Wart Prevention 101: Practice Clean Habits

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Folklore attributes getting warts to touching toads or kissing frogs. Children tend to get warts. Does that mean children have a higher tendency than adults do to touch toads? No. Forget that myth. There’s a better explanation behind it and an even better way to prevent them from developing on your child’s skin, thanks to science. Here are the facts on warts and wart prevention that every parent should know.

– 10 percent to 20 percent of children between the ages of 12 and 16 have common skin warts.
– Girls are at a higher risk than boys to develop common skin warts.
– Warts are contagious but typically harmless.

Causes and Types of Warts

Warts are noncancerous skin growths, developed in humans by the human papillomavirus (HPV). They become communicable through open skin, usually through a scratch or small cut. The virus generates rapid cell growth on the external layer of skin, giving the wart its lumpy, or protruding characteristic. Most warts are skin-colored, but some become darker over time. They can be smooth or rough.

Warts are commonly found on the fingers and the backs of hands. One type of wart, the palmar wart, develops on the palms of hands. Plantar warts grow on the feet. Flat warts, typically smaller and smoother than the aforementioned types, can grow at a rapid pace and are often found on the face and back of hands.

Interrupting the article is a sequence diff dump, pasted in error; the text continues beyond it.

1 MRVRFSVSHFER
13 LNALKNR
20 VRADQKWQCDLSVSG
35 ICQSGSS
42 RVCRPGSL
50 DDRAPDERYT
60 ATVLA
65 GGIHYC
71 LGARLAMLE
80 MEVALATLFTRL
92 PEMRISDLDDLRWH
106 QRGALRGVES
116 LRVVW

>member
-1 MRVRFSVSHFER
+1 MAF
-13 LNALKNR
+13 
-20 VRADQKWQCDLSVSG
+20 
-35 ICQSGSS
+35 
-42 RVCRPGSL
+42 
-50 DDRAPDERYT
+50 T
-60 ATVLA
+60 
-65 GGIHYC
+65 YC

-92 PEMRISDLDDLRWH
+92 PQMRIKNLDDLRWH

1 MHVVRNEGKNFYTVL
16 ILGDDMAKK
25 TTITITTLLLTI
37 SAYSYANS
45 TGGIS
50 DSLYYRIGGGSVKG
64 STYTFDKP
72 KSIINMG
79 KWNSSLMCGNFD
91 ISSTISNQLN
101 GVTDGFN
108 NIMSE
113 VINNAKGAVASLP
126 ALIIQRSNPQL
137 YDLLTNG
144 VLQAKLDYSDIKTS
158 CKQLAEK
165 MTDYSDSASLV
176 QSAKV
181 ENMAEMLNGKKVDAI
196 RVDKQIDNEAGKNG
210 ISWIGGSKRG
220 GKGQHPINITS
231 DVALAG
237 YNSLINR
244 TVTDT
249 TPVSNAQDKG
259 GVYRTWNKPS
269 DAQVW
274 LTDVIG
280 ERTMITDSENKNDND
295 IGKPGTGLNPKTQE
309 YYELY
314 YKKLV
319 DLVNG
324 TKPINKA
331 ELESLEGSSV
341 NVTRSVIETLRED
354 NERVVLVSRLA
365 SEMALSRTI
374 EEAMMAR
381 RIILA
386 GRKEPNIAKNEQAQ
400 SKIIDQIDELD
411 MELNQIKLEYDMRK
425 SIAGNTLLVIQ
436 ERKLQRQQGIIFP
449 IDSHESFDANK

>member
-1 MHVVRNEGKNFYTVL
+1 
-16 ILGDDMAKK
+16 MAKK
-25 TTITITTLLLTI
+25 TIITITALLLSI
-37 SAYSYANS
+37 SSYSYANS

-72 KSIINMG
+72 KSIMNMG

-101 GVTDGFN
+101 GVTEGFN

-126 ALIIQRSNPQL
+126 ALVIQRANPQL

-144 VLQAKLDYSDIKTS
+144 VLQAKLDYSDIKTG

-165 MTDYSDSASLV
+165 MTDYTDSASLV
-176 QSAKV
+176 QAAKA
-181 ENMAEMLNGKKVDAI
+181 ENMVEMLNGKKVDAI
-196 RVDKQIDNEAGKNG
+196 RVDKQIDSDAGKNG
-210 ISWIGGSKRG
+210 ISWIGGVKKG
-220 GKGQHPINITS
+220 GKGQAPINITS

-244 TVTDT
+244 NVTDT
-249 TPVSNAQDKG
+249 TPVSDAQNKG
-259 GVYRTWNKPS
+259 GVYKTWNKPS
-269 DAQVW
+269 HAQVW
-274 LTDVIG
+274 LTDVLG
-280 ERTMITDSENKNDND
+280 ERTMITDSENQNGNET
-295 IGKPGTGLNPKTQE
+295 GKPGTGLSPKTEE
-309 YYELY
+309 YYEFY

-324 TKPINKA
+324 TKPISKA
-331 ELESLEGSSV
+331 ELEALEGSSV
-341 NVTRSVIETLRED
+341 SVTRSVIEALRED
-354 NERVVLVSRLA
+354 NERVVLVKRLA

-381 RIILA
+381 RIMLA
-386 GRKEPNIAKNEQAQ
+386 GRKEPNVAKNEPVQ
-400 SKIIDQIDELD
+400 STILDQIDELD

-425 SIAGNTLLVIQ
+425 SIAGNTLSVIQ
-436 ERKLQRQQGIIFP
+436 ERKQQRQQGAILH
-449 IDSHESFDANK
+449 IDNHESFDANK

Practicing Wart Prevention

HPV can be passed between children due to direct contact. Once the virus infects the skin, it can take months before development of visible spots.

Some kids are more sensitive to wart development than others. Kids with weak immune systems, such as kids who’ve had invasive surgery performed on them, have a higher risk of developing warts. But that doesn’t necessarily mean that children with strong immune systems are less able to develop HPV.

HPV can spread by sharing toys and towels or playing with schoolmates. But have no fear; wart prevention can be achieved easily.

– Urge your child to wear sandals at the public pool, including public showers.
– Assign one pool towel to your child, and tell them not to let their friends use it.
– At home, prevent your bathtub from becoming a wart repository by cleaning it weekly with bleach.

Of course, there’s no sure way to achieve 100% wart prevention. Your children can develop warts just by playing with their friends. But by developing cleaner habits you can immensely lower your child’s risk of getting them. And, fortunately, warts have no adverse health effects and typically go away on their own.

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